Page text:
2 minute read
Over in the SPServices Discussions, @PirateEric was having a problem setting the value of a Rich Text column (RTE) in a SharePoint form. He was referring to my blog post Finding the Contents of a SharePoint Rich Text Column with jQuery – And Changing It, which I’ll stand by, but the jQuery there wasn’t cutting it. (If you’d like to read the whole thread, it’s here.)
What Eric wanted to do was set the RTE when the form loaded based on the results of a call to GetListItems (the workhorse of the SharePoint Web Services operations). That call would grab an existing list item so that Eric could reuse some of the values.
In my earlier post, I was focused on changing the existing value in an RTE column. Eric wanted to populate an empty RTE column. (This method works to re-populate an RTE that already has a value as well.)
The code is actually far simpler in this case. To review, an RTE (which stands for Rich Text Editor) is a column like this:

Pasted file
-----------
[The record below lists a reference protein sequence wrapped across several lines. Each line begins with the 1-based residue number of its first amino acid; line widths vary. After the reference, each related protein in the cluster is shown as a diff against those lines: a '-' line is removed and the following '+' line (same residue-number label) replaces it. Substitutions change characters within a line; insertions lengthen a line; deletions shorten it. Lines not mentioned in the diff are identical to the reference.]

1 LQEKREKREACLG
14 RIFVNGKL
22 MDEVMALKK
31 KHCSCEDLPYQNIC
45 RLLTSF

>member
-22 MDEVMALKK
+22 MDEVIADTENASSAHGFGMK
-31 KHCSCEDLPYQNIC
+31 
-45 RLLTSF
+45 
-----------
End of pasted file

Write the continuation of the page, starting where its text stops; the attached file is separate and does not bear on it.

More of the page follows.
The markup for the RTE in the DOM is (as you might expect) fairly complex, but here are the important bits. I’m showing a view of the markup for the entire table row which represents the RTE column in my SharePoint form.
Any existing value will be stored in the textarea I’ve highlighted, but also within the iframe I discussed in my prior post. To simply set the value of the RTE column, you can just insert your own markup – or simply text – into that textarea. SharePoint’s script will fire on that change event, populating the iframe contents appropriately.
The jQuery to do this is really simple:
var systemDescriptionRTETextArea = $("textarea[Title='System Description']"); alert($(systemDescriptionRTETextArea).html()); $(systemDescriptionRTETextArea).html("Cream cheese"); alert($(systemDescriptionRTETextArea).html());
Here’s what I’m doing here:
- Line 1: I’m finding the RTE’s textarea in the form using the selector. Many of the key elements in SharePoint forms have their title attribute set to the DisplayName of the column. (Unfortunately, this is not true of some columns types, like checkboxes and radio buttons, for example.)
- Line 2: I’m alerting the original contents of that textarea, just to see what’s already there (just for debugging)
- Line 3: I’m setting the value of the column to “Cream cheese”
- Line 4: I’m alerting the contents again to be sure that it “took”
There you go, simple jQuery to set the contents of an RTE column. Of course “Cream cheese” probably isn’t what you’re aiming for: you can insert any valid HTML.